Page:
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Will Project Natal make "next-gen" obsolete?

From here on out Microsoft are making their play for the masses, and it has all kicked off with a New Scientist feature on how Natal actually works. Natal senses motion by flooding your gaming room with infrared light while monochrome cameras record just how much light is being bounced back. Natal’s software evaluates the position of your body 30 times every second and translates it into something your 360 can understand. 

Natal understands that hands are connected to arms and that your feet are usually at the end of your legs, and can effectively guess at the positions of those parts even if your hand is behind your back or if someone walks in front of the camera. According to New Scientist it can place the position of an object to within four centimeters, which is less precise than real motion capture but accurate enough for swinging golf clubs and head tracking.

The cost to your console is just 50 Meg on your hard drive but around 15% of the 360’s processor time. It’s more costly than we had expected – our sources informed us shortly before E3 that Natal would have its own built-in processor, but following CES those same sources revealed the dedicated processor was out and that Natal would place the entire workload on the 360’s CPU. It lowers the price of the add-on, and should let Microsoft sell it for under $75/£50 or bundle it free with a newer, slimmer 360, but it means the 100ms lag time which we’ve encountered in our playtests is still apparent.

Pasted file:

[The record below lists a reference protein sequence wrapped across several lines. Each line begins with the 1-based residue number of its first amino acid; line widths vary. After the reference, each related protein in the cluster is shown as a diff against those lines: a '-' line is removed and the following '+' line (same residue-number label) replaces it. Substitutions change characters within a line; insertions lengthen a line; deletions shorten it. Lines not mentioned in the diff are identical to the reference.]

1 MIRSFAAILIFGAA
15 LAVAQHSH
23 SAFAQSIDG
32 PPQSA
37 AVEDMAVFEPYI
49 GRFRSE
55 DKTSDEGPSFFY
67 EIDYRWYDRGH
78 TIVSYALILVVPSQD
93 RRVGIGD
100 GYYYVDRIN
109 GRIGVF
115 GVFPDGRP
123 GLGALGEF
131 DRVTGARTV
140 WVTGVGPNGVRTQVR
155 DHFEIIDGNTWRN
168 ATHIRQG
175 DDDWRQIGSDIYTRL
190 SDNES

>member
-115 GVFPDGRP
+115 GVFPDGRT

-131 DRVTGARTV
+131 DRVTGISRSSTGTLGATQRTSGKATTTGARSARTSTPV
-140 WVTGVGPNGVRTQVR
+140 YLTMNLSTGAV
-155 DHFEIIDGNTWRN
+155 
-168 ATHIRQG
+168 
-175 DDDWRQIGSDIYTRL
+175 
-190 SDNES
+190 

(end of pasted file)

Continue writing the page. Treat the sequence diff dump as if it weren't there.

It’s what led Jon Burton from LEGO game-makers Traveller’s Tales to complain to industry mag Develop about Natal’s potential for gaming. Burton considers the lag a critical problem and is more impressed by Sony’s fast and millimeter-perfect pointer than Natal, though he reckons the software behind Natal “stunned him”. Sony’s pointer is old technology perfected while Microsoft’s system is the first to track an entire body. It’s an amazing first for any home technology, even if we do eventually wind up just ignoring all the kicky punchy games and play near-motionless with a controller in our hands while Natal tracks our head movements to let us peek around corners.


Above: Tiger Woods would be Natal-friendly, but here's hoping he doesn't cheat on it

According to Microsoft, 80% of the world’s publishers are working on Natal. It’s a list which includes Activision, Ubisoft, Square, Bethesda, EA, Konami, and now Capcom. Capcom’s (breathe) Vice President of Strategic Planning and Business Development Christian Svensson announced during CES that Capcom is working on several projects, including the resurrection of a “brand we haven’t seen in a while”.